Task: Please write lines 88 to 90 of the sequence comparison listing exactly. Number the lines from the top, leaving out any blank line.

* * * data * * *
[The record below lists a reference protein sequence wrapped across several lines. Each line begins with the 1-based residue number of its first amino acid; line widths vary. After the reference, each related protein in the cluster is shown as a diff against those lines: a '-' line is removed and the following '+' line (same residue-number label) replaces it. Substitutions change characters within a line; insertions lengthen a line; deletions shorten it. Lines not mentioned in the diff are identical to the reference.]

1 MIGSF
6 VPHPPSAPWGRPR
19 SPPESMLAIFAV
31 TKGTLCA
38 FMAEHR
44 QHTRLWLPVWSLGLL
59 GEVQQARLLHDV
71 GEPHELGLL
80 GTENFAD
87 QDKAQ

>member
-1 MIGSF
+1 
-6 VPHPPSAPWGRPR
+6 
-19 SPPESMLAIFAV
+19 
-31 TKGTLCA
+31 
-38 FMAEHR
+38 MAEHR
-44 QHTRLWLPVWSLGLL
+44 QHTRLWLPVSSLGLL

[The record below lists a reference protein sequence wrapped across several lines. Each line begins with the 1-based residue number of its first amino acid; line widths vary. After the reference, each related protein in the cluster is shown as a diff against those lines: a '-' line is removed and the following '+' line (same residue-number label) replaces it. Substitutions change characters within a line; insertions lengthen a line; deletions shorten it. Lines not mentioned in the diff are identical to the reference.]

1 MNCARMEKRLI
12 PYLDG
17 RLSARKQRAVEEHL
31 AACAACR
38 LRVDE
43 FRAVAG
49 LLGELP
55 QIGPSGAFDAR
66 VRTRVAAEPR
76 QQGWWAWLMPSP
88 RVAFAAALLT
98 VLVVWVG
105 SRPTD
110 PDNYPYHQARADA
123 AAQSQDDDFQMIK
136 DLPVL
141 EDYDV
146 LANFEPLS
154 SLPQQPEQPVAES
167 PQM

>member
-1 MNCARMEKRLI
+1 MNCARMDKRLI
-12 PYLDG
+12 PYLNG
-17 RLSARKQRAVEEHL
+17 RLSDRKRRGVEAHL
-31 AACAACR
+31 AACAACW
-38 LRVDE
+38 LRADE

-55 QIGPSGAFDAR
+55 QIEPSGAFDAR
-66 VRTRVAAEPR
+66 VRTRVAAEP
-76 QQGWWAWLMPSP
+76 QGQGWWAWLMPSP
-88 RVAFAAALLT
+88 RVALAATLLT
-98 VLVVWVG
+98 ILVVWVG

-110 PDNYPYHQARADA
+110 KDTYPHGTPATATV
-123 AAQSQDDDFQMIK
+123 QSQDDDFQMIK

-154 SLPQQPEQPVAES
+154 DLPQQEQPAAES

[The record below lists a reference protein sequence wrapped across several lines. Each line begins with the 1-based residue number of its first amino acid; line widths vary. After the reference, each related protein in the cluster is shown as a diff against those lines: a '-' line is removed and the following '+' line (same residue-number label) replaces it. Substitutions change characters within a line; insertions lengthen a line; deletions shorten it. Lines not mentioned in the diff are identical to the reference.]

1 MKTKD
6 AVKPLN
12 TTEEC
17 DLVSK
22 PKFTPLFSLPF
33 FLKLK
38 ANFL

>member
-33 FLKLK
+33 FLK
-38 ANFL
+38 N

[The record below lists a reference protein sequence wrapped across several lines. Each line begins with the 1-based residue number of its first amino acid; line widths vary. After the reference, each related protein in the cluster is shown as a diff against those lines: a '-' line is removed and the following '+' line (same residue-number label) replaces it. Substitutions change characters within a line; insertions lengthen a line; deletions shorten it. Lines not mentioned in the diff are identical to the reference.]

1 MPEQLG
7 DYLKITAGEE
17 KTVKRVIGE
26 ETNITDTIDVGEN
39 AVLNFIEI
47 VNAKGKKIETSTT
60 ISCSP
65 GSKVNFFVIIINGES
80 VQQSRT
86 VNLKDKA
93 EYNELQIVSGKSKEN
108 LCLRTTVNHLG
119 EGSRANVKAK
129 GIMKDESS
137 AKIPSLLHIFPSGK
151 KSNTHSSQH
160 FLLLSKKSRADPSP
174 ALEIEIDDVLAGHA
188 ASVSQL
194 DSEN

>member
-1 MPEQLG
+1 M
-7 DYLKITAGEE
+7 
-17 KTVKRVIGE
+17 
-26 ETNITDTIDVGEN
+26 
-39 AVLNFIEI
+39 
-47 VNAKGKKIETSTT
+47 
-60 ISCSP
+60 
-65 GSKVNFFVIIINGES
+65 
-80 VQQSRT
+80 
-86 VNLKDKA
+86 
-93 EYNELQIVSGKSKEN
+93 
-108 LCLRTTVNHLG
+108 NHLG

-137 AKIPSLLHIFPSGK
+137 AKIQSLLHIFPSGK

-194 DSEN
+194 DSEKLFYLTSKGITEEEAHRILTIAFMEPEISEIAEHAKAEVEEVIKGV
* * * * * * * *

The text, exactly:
7 DYLKITAGEE
17 KTVKRVIGE
26 ETNITDTIDVGEN